Conductors, engineers and yard workers for Canadian Pacific Railway Ltd. (CP) have stopped work and are now on picket lines after the union representing the workers, Teamsters Canada Rail Conference (TCRC), failed to agree on a contract with the company.
CP says it is at an “impasse with union negotiators in a labor dispute that has shut down the second-largest rail network in Canada, threatening the supply of fertilizers to farmers ahead of the spring planting season,” the Financial Post reported.
Teamsters Canada, which represents more than 3,000 CP Rail conductors, engineers, train and yard workers went off the job after a midnight deadline, set by CP, passed and the two failed to agree on a contract, with no deal in sight.
In a statement, the union said that CP Rail had locked out the workers, however later issued another statement claiming that the workers were also on strike.
The two sides are reportedly at odds over pensions, wages and rules around work schedules and have been reportedly negotiating a new contract since September.
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CP Rail says that it pays TCRC engineers an average annual salary of $135,442 and that the average pay of its conductors, yard workers and train workers is $107,872. CP’s net income in 2021 was $2.9 billion, up from $2.4 billion in 2020, according to the company’s most recent earnings update. Annual revenues for the company grew by four percent to $8 billion in 2021.
In a statement the TCRC blasted CP Rail writing, “As Canadians grapple with a never-ending pandemic, exploding commodity prices and the war in Ukraine, the rail carrier is adding an unnecessary layer of insecurity, especially for those who depend on the rail network.″
CP President Keith Creel fired back in a news release stating the union “failed to respond” to a new offer that had been tabled and that the union pulled employees off the job.
Creel wrote, “The TCRC opted to withdraw their services before the deadline for a strike or lockout could legally take place. The TRCR is well aware of the damage this reckless action will cause to the Canadian supply chain,” ABC News reported.
So far, the Canadian federal government has done little to resolve the conflict, and have resisted pressure to step in and use back-to-work legislation to end the standoff.
Canadian Labour Minister Seamus O’Regan’s office said in an email to the Financial Post on Monday morning that “CP and Teamsters Rail remain at the table. We have faith in their ability to reach an agreement. Canadians expect them to do this ASAP.”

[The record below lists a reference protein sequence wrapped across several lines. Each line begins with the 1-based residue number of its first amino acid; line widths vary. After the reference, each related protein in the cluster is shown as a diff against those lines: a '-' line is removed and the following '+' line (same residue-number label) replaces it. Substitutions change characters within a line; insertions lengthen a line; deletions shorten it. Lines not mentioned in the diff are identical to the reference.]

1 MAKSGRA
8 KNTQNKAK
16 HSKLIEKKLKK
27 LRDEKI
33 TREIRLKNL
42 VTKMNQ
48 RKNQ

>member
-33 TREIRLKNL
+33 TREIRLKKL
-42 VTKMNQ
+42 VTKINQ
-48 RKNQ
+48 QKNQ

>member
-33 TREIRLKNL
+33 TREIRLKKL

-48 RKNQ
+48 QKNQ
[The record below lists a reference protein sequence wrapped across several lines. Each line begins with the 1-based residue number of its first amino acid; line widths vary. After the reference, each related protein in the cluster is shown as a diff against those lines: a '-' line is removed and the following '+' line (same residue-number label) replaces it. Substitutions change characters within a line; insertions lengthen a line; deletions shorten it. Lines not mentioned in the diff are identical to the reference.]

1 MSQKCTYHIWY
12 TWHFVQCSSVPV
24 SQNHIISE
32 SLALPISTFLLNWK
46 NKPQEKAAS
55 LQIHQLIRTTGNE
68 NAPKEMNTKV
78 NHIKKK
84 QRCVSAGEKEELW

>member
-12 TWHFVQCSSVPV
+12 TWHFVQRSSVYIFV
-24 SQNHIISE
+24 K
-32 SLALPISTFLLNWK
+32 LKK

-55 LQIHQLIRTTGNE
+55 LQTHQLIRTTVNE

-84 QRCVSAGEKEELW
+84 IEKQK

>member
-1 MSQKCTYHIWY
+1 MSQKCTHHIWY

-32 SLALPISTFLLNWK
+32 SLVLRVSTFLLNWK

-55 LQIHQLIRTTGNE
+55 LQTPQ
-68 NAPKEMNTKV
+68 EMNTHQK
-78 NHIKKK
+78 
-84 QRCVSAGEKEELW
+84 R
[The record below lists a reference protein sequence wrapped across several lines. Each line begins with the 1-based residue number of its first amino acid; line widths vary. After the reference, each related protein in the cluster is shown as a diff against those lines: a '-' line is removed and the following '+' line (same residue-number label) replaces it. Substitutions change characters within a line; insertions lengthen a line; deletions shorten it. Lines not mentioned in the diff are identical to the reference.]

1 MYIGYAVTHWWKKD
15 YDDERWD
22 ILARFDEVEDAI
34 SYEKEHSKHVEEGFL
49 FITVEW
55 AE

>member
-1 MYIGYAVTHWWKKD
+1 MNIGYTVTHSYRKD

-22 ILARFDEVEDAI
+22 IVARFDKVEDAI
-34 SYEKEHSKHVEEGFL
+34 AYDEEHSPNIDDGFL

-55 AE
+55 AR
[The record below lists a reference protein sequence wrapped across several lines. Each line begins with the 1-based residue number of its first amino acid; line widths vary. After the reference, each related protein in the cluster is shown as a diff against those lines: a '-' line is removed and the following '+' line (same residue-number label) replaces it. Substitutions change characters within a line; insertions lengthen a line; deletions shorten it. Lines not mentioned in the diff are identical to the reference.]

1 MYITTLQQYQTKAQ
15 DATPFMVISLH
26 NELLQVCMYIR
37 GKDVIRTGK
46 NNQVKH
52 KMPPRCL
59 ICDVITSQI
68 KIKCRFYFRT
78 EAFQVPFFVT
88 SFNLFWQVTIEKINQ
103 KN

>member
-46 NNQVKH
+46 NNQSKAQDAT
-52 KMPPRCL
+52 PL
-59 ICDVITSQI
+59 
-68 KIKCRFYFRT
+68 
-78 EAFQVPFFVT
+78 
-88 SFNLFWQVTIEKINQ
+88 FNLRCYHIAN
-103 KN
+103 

Senators in the U.S. from North Dakota, Montana and Indiana are urging Prime Minister Justin Trudeau to step in and avert further disruption on CP lines. Four Republican senators, led by Kevin Cramer of North Dakota, said a rail shutdown would create a “freight capacity crisis that will have a profound impact” on both the U.S. agriculture and energy sectors long after the dispute is settled.
Dispute threatens Canadian farm output
Canadian farmers are saying that the work stoppage has come at the worst possible time since many depend on CP rail lines across the Prairies for their supply of fertilizer and they are just about to enter their spring planting season.
Without enough fertilizer, Canadian farmers risk missing a crucial window to boost crop yields this season.
Compounding the problem is the Russian invasion of Ukraine that has destabilized grain production in Ukraine, home to some of the most fertile grain growing regions on the planet; a region that much of the Middle East and other countries relies on for grain imports.
Some are hoping for a bumper crop in the Canadian Prairies this year to help stave off a global food crisis, according to Nutrien Ltd., a global fertilizer manufacturer based in Saskatoon.
Dalhousie University professor of food distribution and policy Sylvain Charlebois told CTV News, “The entire planet cannot afford a lengthy labor dispute at CP Rail.”
As for the potential impact on food prices due to the work stoppage, Charlebois said that will depend on how long the dispute lasts.
Should the dispute last weeks, Charlebois expects the livestock industry to adjust their inventories which could lead to higher prices at the grocery store, particularly for meat products.
“We often talk about our farmers and our ag economy here in Canada, but we have to think about the global picture because of what’s going on in Ukraine,” Charlebois told CTV News.
“The Ukrainian conflict is really impacting the entire agri-food economy around the world. So we need more fertilizers, more grains and everyone is looking at North America to produce more,” he said.